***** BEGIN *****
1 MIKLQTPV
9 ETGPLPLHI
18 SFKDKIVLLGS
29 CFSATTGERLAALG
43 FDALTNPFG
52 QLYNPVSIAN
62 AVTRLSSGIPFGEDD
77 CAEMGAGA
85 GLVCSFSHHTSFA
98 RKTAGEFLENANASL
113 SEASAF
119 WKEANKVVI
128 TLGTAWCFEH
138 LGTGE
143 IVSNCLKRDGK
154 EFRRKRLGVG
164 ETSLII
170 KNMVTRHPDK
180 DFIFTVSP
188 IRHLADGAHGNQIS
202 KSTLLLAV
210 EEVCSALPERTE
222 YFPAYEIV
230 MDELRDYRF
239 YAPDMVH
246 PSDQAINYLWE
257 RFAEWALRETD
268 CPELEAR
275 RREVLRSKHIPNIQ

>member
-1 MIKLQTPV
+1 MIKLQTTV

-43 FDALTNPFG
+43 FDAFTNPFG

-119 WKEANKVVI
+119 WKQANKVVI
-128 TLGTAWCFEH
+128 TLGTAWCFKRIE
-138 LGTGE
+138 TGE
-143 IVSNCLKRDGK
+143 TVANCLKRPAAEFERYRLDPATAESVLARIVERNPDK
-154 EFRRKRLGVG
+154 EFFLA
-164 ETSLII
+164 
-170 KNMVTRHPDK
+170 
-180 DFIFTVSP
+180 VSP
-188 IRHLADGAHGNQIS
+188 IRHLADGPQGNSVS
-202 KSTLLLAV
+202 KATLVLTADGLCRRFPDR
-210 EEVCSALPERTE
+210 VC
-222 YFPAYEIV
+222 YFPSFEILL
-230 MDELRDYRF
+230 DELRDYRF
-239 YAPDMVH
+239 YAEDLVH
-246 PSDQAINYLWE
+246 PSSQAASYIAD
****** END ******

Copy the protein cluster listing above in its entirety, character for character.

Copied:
1 MIKLQTPV
9 ETGPLPLHI
18 SFKDKIVLLGS
29 CFSATTGERLAALG
43 FDALTNPFG
52 QLYNPVSIAN
62 AVTRLSSGIPFGEDD
77 CAEMGAGA
85 GLVCSFSHHTSFA
98 RKTAGEFLENANASL
113 SEASAF
119 WKEANKVVI
128 TLGTAWCFEH
138 LGTGE
143 IVSNCLKRDGK
154 EFRRKRLGVG
164 ETSLII
170 KNMVTRHPDK
180 DFIFTVSP
188 IRHLADGAHGNQIS
202 KSTLLLAV
210 EEVCSALPERTE
222 YFPAYEIV
230 MDELRDYRF
239 YAPDMVH
246 PSDQAINYLWE
257 RFAEWALRETD
268 CPELEAR
275 RREVLRSKHIPNIQ

>member
-1 MIKLQTPV
+1 MIKLQTTV

-43 FDALTNPFG
+43 FDAFTNPFG

-119 WKEANKVVI
+119 WKQANKVVI
-128 TLGTAWCFEH
+128 TLGTAWCFKRIE
-138 LGTGE
+138 TGE
-143 IVSNCLKRDGK
+143 TVANCLKRPAAEFERYRLDPATAESVLARIVERNPDK
-154 EFRRKRLGVG
+154 EFFLA
-164 ETSLII
+164 
-170 KNMVTRHPDK
+170 
-180 DFIFTVSP
+180 VSP
-188 IRHLADGAHGNQIS
+188 IRHLADGPQGNSVS
-202 KSTLLLAV
+202 KATLVLTADGLCRRFPDR
-210 EEVCSALPERTE
+210 VC
-222 YFPAYEIV
+222 YFPSFEILL
-230 MDELRDYRF
+230 DELRDYRF
-239 YAPDMVH
+239 YAEDLVH
-246 PSDQAINYLWE
+246 PSSQAASYIAD